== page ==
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“Every word” in future DnD books to be viewed by cultural consultants

Each word and illustration in future DnD books will be looked over by cultural consultants, Wizards vows, after the offensive Spelljammer race debacle

DnD cultural consultants - the hadozee from spelljammer

Wizards of the Coast will now get cultural consultants to look over “every word, illustration, and map” for all future Dungeons and Dragons products, after offensive material made its way into the recently released Spelljammer: Adventures in Space. It’s also reprinting the books, after applying this new process to them.

The controversy that led to these changes involved Spelljammer’s Hadozee race. The Hadozee’s backstory of slavery and resemblance to monkeys caused many to see the content as a racist stereotype – and illustrations with some resemblance to ‘minstrel’ depictions added further fuel to the fire.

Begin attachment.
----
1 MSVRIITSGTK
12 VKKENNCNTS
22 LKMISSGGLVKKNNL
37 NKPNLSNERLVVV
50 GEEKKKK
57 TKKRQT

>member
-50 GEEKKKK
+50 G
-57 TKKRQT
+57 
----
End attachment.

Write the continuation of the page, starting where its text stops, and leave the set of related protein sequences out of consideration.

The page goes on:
Fans pointing out these issues prompted Wizards of the Coast to remove the content on digital DnD Beyond copies, and then issue an apology that the book was not “properly vetted”.

DnD cultural consultants - the hadozee from spelljammer

Off the back of this, the company is now expanding its pool of cultural consultants and introducing a “new inclusion-review process”. According to the D&D Beyond post published by Christopher Perkins on Thursday, which announced these changes, inclusion reviews were previously performed at the discretion of the project lead, who would earmark content that needed scrutiny.

Now they’ll be mandatory for every part, and carried out at at least three points in the design stage of all products. Both text and art will be reviewed separately, and then the finished product will be scrutinised with both art and text together.

DnD fans can get an immediate sense of the kind of changes these sensitivity readers will be applying through the Spelljammer: Adventures in Space errata – which shows what content will change in the reprinted versions.

Check out our Spelljammer: Adventures in Space review if you’re interested to know more about the product. We found it to be a little lacklustre, with stripped down rules and much missed potential.